In order to obtain the oxidation mask with the layer portions 10, an etching mask consisting of a layer of photolacquer 20 (FIG. 5) may be provided on the silicon nitride layer, after which the silicon nitride is subjected to a material-removing treatment. The nitride may be removed in known manner, for example, by etching in a phosphoric acid solution at a temperature of approximately 150° C or by so-called plasma etching. By means of the same mask, the silicon oxide layer 11 may then also be removed locally.
Because, besides at the area of the underpass(es) to be provided, the surface 2 of the body 1 is now exposed also in places where the body during the next following doping step should not be doped, a second masking layer 14 of a material which can mask the body against doping with impurities and which can be etched selectively with respect to silicon nitride, is provided on the surface 2. Since the doping step is carried out by means of ion implantation, a layer of photolacquer may simply be used for the second masking layer 14 (FIGS. 5 to 7).
The layer of photolacquer 14 which may further extend substantially over the whole surface of the semiconductor body shows apertures mainly only at the area of the underpasses to be provided. As shown in FIG. 5, the provision of the mask 14 requires no critical and accurate aligning step with respect to the pattern in the silicon nitride layer 10.
In this manner a doping mask is obtained which shows an aperture or window 12 at the area of the underpass(es) 8, of which aperture or window, as shown in FIG. 5, two edges are defined by the layers 10, 11 and, as shown in FIG. 6, the two other edges are defined by the layer of photolacquer 14.
In the next step, an n-type impurity selected from the group As and Sb is introduced, via the window 12, into the surface region 15 of the semiconductor body 1 shown in broken lines in the drawing. The impurity is provided by means of ion implantation denoted diagrammatically by the arrows 16. As is known, the energy with which the ions are implanted in the semiconductor body 1 may be chosen to be so that the layer of photolacquer 14 is impervious to the ions and can thus fulfill a masking function. It is to be noted that in the case in which other known doping methods are used, for example diffusion, which generally are carried out at higher temperatures, the layer of photolacquer 14 should generally be replaced by a material which can withstand high temperatures, for example silicon oxide. Such an oxide mask can be obtained by first depositing from the vapour phase a silicon oxide layer over the whole surface of the body 1 and then patterning said layer by means of known photo-etching processes.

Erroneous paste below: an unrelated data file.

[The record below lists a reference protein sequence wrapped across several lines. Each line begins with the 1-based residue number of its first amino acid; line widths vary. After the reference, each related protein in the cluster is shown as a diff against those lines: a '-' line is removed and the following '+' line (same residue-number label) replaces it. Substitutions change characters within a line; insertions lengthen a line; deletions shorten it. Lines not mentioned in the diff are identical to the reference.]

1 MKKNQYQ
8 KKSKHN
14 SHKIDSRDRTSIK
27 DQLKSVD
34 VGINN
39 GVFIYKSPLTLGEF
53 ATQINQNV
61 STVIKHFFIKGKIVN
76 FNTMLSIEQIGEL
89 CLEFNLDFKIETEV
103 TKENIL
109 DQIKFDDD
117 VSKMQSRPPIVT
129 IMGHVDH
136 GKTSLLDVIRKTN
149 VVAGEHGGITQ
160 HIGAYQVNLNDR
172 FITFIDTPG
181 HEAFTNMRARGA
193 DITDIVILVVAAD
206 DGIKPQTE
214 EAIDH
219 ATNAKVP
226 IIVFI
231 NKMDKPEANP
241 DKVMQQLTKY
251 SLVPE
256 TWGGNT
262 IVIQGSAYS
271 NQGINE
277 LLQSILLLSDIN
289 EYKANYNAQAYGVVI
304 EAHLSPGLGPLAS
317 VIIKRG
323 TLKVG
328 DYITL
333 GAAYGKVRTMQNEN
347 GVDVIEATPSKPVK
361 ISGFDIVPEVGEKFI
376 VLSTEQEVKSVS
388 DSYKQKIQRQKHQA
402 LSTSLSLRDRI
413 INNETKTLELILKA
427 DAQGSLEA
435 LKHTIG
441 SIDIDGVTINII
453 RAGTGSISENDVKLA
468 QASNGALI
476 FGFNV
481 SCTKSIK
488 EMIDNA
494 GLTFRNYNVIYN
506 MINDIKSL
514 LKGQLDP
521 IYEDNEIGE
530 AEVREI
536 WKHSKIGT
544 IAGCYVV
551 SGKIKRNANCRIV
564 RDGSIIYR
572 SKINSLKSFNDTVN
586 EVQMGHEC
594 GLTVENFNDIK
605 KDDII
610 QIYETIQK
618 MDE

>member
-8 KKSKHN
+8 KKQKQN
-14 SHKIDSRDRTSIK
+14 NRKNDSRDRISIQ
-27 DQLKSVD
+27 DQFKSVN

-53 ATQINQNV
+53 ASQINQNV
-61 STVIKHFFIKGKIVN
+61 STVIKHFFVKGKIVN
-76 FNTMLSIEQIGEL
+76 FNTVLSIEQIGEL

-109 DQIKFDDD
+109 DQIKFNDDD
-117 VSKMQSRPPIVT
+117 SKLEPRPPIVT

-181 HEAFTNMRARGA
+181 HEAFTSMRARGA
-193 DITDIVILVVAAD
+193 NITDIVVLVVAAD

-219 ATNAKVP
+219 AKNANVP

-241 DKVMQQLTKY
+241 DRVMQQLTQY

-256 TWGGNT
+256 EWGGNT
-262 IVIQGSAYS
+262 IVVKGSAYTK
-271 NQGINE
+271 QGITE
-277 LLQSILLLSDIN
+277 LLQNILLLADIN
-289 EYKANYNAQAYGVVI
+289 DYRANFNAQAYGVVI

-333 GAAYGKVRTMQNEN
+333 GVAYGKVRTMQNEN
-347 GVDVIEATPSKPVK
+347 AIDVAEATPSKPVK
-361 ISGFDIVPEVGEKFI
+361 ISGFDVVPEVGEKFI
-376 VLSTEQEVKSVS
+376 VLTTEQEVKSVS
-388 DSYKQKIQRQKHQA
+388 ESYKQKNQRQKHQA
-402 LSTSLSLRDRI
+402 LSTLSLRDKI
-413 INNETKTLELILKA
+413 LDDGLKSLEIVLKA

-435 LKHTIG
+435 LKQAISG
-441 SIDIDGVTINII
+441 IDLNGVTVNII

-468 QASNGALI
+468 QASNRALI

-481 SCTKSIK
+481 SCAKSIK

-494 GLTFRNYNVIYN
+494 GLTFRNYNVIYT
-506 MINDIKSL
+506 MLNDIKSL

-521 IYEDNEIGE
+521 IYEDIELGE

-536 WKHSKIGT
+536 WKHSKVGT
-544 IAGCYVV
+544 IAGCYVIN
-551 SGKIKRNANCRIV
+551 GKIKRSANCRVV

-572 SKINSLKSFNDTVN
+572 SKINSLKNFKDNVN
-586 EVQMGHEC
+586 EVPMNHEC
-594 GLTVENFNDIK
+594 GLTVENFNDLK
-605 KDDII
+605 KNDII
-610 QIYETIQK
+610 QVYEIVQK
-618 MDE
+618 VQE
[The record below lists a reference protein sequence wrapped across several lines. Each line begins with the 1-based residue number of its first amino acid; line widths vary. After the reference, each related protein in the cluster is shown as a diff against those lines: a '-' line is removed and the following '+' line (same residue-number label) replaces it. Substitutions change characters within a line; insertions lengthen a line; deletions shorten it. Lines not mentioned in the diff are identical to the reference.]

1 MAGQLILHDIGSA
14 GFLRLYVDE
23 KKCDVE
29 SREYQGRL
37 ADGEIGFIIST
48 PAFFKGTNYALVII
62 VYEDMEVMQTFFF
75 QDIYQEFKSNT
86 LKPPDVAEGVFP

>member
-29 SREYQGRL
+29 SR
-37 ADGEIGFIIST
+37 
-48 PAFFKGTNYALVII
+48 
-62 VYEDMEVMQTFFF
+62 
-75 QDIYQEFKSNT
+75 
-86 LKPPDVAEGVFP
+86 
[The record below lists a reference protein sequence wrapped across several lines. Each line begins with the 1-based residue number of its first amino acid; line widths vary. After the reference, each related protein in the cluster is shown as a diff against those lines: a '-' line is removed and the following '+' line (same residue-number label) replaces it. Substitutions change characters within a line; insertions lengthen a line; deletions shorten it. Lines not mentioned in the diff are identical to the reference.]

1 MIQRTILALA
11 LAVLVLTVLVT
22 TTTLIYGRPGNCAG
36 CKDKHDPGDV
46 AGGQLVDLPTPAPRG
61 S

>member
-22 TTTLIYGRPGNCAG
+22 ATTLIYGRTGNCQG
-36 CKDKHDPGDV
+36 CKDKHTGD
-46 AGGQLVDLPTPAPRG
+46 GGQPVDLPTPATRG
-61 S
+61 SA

In the present embodiment arsenic is used as an impurity due to its favorable diffusion coefficient in silicon. The doping concentration is approximately 1015 atoms per sq. cm.
After the arsenic doping the mask 14, as well as the layer of photolacquer 20, are removed entirely so that the semiconductor body 1 is exposed not only at the area of the aperture or window 12, but also at the area of adjoining further surface parts 13 which are not covered by the silicon nitride layer portions 10. Via these further surface portions the semiconductor body 1 is locally subjected to an oxidation treatment so as to obtain the oxide pattern 9 which is sunk in the body at least over a part of its thickness. This step is shown in FIGS. 8 and 9, FIG. 8 again being a sectional view through the device taken on the line III -- III of FIG. 1 and FIG. 9 being a sectional view taken on the same line VII -- VII of FIG. 1 as the sectional view shown in FIG. 7.